9. Barbara V

    Thank you Dr. Love for your book, this broadcast and your passion for the topic.
    We can never have too much information about our condition.
    Again, thank you.

  10. Mary Abouzeid

    Thank you, Dr. Susan Love–for your book, this interview, and the research you are leading. This was a fabulous show.

  11. Michele

    I a listening to you program today and have a comment.
    I was diagnosed with estrogen-receptive breast cancer in Dec 1997. I had been to see my gynecologist and he did not feel the lump. I had been getting mammograms for about 6 years and that test showed the change in the fibrocistic (sp?) tissue. Cancer was also found in 3 lymph glands. I had a lumpectomy, chemo and radiation in the first half of 1998. My cancer was stage 1 and slow growing.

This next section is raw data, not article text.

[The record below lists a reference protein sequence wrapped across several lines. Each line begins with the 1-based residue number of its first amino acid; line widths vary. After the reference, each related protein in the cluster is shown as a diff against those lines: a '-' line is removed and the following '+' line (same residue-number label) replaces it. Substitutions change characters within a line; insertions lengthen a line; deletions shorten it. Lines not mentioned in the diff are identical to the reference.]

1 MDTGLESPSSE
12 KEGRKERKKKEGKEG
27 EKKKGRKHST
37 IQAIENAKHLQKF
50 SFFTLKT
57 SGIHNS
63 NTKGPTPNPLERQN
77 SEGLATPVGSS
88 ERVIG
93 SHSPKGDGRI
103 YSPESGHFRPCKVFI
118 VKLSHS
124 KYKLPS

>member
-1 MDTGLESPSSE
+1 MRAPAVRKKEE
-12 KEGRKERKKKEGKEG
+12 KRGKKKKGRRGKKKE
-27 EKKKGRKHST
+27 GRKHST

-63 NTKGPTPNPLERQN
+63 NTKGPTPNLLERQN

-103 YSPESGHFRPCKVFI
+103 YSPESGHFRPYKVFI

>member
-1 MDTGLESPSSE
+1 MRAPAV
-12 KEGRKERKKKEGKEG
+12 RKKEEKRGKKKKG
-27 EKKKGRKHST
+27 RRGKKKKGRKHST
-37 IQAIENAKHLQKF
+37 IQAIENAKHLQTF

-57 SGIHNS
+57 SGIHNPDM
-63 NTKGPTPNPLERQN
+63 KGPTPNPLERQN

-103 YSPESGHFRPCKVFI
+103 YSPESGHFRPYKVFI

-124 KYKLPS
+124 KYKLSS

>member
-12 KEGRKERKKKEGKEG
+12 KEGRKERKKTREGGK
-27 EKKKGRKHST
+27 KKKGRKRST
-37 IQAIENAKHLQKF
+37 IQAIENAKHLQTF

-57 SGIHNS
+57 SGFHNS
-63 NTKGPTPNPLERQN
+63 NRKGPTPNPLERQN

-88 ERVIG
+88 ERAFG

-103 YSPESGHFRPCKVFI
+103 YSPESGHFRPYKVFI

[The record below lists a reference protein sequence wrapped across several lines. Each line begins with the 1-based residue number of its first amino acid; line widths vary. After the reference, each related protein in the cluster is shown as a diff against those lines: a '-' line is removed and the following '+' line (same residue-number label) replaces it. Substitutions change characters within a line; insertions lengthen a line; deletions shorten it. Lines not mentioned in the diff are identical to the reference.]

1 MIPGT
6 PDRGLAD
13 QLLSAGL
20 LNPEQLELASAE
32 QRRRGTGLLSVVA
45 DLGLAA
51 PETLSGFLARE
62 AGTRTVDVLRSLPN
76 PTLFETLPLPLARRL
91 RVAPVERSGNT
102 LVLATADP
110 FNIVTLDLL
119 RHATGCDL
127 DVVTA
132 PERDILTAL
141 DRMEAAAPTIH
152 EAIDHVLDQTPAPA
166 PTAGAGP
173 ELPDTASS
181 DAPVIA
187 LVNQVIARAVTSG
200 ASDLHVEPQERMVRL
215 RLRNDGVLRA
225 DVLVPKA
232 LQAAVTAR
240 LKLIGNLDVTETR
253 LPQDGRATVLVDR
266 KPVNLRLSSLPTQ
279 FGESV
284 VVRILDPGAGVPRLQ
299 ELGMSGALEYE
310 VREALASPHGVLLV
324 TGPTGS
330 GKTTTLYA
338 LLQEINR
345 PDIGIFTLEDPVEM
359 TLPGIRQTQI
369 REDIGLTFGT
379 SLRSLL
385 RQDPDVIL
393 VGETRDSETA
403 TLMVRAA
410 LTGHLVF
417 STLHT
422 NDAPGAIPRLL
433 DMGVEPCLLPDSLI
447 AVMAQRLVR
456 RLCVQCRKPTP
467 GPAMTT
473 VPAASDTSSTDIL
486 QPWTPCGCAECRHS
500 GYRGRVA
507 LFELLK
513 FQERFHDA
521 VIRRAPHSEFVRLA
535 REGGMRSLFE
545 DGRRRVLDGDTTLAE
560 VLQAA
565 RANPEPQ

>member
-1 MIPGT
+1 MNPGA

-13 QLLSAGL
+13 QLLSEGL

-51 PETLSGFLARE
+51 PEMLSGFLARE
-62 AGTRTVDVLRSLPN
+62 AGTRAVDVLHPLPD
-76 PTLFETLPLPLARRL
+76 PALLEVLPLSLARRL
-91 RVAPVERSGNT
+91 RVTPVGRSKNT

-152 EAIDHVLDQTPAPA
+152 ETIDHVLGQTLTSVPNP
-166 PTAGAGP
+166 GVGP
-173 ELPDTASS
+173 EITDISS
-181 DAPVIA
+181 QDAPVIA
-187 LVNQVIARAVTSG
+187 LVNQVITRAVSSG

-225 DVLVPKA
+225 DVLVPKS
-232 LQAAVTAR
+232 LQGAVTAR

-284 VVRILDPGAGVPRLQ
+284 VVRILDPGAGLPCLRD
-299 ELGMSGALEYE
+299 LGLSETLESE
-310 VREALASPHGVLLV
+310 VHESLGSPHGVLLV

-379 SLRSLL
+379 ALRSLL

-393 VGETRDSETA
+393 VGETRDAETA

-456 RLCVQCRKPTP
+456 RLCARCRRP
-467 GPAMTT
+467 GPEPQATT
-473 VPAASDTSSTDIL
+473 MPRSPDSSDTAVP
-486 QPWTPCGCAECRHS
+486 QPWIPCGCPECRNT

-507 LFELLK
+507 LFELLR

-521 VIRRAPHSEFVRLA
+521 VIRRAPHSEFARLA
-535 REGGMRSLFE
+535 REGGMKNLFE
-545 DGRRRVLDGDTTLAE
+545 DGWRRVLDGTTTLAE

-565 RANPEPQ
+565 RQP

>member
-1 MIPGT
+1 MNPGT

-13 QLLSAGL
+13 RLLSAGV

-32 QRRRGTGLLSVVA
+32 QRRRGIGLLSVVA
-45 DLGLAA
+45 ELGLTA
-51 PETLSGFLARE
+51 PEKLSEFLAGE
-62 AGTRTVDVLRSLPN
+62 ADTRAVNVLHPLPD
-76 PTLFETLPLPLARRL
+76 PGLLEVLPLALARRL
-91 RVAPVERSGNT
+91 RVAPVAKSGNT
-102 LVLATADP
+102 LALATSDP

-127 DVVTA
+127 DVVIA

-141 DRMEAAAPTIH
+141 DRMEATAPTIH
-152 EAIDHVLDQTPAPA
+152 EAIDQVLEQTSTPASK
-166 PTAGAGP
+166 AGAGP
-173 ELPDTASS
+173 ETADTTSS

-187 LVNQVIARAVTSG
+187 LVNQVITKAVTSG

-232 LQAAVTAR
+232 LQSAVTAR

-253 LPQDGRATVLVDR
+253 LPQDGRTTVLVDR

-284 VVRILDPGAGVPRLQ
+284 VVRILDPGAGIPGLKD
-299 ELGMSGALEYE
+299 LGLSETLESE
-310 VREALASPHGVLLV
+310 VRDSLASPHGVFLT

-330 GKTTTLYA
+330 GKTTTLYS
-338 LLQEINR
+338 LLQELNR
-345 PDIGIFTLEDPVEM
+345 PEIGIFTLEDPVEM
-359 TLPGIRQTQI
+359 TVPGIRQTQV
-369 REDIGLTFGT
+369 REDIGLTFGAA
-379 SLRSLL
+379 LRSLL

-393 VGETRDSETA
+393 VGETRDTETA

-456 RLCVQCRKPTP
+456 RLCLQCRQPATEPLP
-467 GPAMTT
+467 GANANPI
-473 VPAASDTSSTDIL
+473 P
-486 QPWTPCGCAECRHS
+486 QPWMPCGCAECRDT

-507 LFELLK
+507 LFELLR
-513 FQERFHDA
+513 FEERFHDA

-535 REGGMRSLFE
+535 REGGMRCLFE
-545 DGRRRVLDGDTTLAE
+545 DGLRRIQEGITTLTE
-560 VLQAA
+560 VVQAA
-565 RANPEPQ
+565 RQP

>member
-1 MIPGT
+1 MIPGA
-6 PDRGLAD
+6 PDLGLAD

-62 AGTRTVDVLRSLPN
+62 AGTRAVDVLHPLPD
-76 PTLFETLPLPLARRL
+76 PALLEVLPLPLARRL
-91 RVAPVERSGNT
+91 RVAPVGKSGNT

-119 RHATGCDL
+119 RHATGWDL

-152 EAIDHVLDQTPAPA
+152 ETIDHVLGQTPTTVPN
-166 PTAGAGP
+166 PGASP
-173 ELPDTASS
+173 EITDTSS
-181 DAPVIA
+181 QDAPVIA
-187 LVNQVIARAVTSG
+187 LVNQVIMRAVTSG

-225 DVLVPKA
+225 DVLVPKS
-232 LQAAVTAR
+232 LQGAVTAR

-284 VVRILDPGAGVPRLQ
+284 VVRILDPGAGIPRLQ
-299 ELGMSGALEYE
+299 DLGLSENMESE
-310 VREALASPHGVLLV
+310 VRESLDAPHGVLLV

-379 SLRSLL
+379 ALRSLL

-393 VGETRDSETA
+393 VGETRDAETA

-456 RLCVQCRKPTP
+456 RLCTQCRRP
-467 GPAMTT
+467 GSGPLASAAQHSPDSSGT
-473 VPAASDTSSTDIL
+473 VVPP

For me the mammogram possibly made the difference between a mastectomy and lumpectomy or possibly between other very negative consequences or not.

  12. Anonymous

    A Question for Dr. Susan Love: How does one follow DCIS if one doesn’t elect to have surgery? We are talking about DCIS stage 0 er+ no nodes or lumps. I have seen this referred to as a risk factor for breast cancer, not something to have surgery on. What to do instead?
    Can the blood test used to follow chemotherapy progress be used to monitor the DCIS without chemotherapy?
    How are other countries handling this? Any new research? PLEASE ADVISE.